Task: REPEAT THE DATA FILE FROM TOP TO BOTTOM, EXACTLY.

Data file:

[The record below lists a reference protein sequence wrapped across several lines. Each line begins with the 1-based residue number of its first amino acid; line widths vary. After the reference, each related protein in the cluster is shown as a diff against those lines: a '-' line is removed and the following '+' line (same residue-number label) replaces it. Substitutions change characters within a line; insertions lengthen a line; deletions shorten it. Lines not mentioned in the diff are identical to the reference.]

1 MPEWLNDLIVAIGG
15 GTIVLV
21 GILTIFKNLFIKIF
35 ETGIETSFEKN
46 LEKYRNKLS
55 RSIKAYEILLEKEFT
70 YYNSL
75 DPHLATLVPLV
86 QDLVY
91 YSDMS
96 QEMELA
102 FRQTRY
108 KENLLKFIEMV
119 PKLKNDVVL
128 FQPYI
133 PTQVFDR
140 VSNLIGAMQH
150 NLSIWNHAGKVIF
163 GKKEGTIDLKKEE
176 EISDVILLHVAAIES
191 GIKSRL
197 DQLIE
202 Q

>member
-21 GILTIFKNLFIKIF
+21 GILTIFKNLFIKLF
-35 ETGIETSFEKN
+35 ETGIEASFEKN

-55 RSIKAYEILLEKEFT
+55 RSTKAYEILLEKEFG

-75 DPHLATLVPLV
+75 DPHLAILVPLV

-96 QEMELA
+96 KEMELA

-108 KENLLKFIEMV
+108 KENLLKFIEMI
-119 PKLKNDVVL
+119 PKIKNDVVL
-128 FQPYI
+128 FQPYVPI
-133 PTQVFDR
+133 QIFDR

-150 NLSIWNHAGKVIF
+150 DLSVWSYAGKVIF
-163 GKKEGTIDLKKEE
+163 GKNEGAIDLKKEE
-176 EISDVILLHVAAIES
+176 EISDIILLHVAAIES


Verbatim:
[The record below lists a reference protein sequence wrapped across several lines. Each line begins with the 1-based residue number of its first amino acid; line widths vary. After the reference, each related protein in the cluster is shown as a diff against those lines: a '-' line is removed and the following '+' line (same residue-number label) replaces it. Substitutions change characters within a line; insertions lengthen a line; deletions shorten it. Lines not mentioned in the diff are identical to the reference.]

1 MPEWLNDLIVAIGG
15 GTIVLV
21 GILTIFKNLFIKIF
35 ETGIETSFEKN
46 LEKYRNKLS
55 RSIKAYEILLEKEFT
70 YYNSL
75 DPHLATLVPLV
86 QDLVY
91 YSDMS
96 QEMELA
102 FRQTRY
108 KENLLKFIEMV
119 PKLKNDVVL
128 FQPYI
133 PTQVFDR
140 VSNLIGAMQH
150 NLSIWNHAGKVIF
163 GKKEGTIDLKKEE
176 EISDVILLHVAAIES
191 GIKSRL
197 DQLIE
202 Q

>member
-21 GILTIFKNLFIKIF
+21 GILTIFKNLFIKLF
-35 ETGIETSFEKN
+35 ETGIEASFEKN

-55 RSIKAYEILLEKEFT
+55 RSTKAYEILLEKEFG

-75 DPHLATLVPLV
+75 DPHLAILVPLV

-96 QEMELA
+96 KEMELA

-108 KENLLKFIEMV
+108 KENLLKFIEMI
-119 PKLKNDVVL
+119 PKIKNDVVL
-128 FQPYI
+128 FQPYVPI
-133 PTQVFDR
+133 QIFDR

-150 NLSIWNHAGKVIF
+150 DLSVWSYAGKVIF
-163 GKKEGTIDLKKEE
+163 GKNEGAIDLKKEE
-176 EISDVILLHVAAIES
+176 EISDIILLHVAAIES